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Vandi Review: Featuring A Random Series Of Events, This Film Has No Real Direction


Director: Rajeesh Bala

Cast: Vidharth, Chandni Tamilarasan, Kishore Kumar

Composer: Sooraj S Kurup

Rajeesh Bala’s Vandi progresses in a state of fits and starts. It begins to tell the story of a bike with a nameplate that is more prominent than the number plate. It says Duttu. Duttu is taken for a ride by a number of characters in the film, some we meet immediately and, some, we meet much later. Rajeesh Bala expects that we’ll come along with him for the ride, but he doesn’t make the proceedings engaging enough. The story is about three men caught in a maelstrom of problems that were completely avoidable – except for their penury. Krishna (Vidharth) cannot keep a job and it takes two acts of the film for him to realise that the father-daughter (Chandini Tamilarasan as Swathi)) duo that keep him and his roommates going are wonderful, empathetic people. Rafique (Kishore Kumar) works in a street food stall but is introduced as someone with a penchant for toilet exertions that double up as alarm clock for the neighbourhood. When it comes to scatological humour, Vandi keeps the scatology and disposes the humour.

The plot is essentially an adventure that is interconnected with the stories of several people associated with the bike but Rajeesh Bala struggles to build up tension. He uses exposition to fill in the parts and there is no sign of real direction or filmmaking. There is a nice bit of irony when Krishna gets a job as a collection agent at a small-time company, something he is desperate for so that he can not only pay rent but also return an expensive phone belonging to someone else that went missing under his watch. We see some neighbourhood goons arrive at Krishna’s place to threaten him and his friends into paying the rent. Now it is Krishna’s turn to go from house to house asking for the return of money. A bike is needed for Krishna’s job and a roommate arranges for one from the railway parking lot he works in. But in addition to a missing bike, there is the missing phone, rents to be paid, jobs to be kept and the three lives to go back on track. We are given a voice-over (by actor Siva) informing us of the legendary status of the bike. This is to get our hopes high but when we see the plot move, nothing is surprising or shocking. Or even lives up to all that legend.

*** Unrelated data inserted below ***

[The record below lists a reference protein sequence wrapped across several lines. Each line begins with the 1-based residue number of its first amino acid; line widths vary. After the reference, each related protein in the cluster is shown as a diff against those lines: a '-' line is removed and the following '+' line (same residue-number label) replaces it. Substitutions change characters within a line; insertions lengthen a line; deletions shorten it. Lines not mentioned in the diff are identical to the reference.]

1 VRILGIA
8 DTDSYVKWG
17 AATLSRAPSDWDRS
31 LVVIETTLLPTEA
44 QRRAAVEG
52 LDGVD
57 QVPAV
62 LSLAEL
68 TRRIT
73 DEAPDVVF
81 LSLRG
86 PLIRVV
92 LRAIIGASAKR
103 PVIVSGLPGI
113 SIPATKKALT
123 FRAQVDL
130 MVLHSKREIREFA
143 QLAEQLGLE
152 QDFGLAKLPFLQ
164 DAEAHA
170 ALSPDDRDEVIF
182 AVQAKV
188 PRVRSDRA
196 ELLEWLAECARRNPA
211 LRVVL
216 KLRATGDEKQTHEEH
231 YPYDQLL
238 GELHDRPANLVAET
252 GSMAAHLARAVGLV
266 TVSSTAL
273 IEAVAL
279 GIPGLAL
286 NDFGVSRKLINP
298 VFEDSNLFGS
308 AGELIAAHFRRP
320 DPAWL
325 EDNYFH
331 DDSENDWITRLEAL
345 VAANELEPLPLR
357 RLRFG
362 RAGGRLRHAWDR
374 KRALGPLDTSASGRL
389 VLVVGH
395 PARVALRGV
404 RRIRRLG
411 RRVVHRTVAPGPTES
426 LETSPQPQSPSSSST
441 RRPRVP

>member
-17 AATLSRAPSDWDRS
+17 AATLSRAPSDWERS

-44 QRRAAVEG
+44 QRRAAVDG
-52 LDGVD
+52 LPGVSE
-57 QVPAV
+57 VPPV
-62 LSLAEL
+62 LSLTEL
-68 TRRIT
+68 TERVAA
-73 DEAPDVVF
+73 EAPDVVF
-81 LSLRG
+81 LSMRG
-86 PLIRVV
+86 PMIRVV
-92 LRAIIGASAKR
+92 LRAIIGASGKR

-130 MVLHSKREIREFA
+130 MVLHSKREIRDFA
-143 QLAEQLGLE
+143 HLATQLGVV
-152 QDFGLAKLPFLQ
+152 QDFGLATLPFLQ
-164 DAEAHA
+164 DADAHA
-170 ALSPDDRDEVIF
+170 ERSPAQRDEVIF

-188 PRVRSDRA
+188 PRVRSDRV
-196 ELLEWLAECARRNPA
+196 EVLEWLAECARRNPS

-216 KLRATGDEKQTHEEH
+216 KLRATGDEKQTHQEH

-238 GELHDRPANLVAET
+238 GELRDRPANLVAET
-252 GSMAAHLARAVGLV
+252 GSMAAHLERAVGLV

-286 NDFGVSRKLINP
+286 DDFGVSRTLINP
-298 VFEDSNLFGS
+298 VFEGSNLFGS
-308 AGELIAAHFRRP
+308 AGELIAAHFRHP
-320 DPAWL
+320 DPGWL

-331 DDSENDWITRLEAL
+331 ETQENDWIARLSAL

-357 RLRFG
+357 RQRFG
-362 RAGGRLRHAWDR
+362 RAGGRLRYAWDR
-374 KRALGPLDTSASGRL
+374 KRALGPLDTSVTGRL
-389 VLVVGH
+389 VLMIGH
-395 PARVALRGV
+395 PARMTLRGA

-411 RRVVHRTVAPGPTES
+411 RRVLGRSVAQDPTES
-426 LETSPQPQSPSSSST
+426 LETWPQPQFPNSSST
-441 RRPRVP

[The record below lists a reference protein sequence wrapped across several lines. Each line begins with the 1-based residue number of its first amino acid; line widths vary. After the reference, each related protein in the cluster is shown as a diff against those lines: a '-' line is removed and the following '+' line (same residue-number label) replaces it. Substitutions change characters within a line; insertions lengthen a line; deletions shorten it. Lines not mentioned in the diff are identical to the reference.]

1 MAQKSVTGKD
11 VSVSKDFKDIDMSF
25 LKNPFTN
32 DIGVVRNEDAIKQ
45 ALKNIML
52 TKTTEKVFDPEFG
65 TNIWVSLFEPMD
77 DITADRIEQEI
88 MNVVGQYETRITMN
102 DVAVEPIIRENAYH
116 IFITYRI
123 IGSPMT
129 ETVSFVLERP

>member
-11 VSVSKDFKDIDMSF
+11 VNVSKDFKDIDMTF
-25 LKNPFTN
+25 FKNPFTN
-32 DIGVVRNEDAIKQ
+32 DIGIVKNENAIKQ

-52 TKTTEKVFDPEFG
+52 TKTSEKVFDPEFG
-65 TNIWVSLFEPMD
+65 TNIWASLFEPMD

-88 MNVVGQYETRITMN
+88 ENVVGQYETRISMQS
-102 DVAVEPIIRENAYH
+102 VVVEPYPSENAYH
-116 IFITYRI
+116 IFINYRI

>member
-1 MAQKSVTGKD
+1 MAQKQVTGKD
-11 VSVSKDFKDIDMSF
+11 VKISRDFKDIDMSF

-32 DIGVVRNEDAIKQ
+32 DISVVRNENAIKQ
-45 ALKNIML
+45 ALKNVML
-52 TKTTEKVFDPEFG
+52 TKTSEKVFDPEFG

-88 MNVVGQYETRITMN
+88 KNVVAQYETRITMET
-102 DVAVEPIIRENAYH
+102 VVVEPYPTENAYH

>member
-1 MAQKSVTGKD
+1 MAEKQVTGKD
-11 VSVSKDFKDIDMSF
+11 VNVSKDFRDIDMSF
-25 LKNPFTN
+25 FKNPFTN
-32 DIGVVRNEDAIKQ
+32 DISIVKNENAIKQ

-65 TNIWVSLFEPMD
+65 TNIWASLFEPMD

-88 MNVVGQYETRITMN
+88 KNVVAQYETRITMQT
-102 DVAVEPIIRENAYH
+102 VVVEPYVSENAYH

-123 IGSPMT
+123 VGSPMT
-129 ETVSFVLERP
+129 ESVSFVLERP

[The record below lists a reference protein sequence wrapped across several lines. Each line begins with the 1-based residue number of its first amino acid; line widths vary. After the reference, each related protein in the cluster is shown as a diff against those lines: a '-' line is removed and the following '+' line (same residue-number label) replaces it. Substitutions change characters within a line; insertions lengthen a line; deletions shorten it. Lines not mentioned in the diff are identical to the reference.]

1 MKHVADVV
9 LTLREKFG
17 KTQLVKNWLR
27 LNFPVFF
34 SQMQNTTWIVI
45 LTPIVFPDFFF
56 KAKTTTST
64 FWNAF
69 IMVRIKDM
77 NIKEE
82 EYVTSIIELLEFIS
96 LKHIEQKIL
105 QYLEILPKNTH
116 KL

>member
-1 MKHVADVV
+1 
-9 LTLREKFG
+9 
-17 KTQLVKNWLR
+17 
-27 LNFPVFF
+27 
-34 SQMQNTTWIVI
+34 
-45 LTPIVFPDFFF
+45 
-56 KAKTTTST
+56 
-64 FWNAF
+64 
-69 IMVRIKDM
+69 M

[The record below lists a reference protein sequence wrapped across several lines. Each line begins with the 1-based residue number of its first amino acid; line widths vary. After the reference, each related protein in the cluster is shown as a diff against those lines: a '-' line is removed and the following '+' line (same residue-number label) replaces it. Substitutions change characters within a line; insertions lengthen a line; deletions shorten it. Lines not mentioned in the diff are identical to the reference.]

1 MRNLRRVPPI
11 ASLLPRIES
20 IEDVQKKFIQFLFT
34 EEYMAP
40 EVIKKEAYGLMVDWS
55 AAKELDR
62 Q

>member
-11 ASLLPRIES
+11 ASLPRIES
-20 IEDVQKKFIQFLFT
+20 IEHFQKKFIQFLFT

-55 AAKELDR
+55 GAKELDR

Vandi needed to be far tighter, the events more interconnected than random throwing together of unrelated incidents. In the end, Vandi gives us an explanation of what each of the players in the film are up to. It’s like Rajeesh Bala had all these plots for different films and tried really hard to cram them all together in one film. This Vandi as a result is far from smooth.


The Vandi review is a Silverscreen original article. It was not paid for or commissioned by anyone associated with the film. and its writers do not have any commercial relationship with movies that are reviewed on the site.

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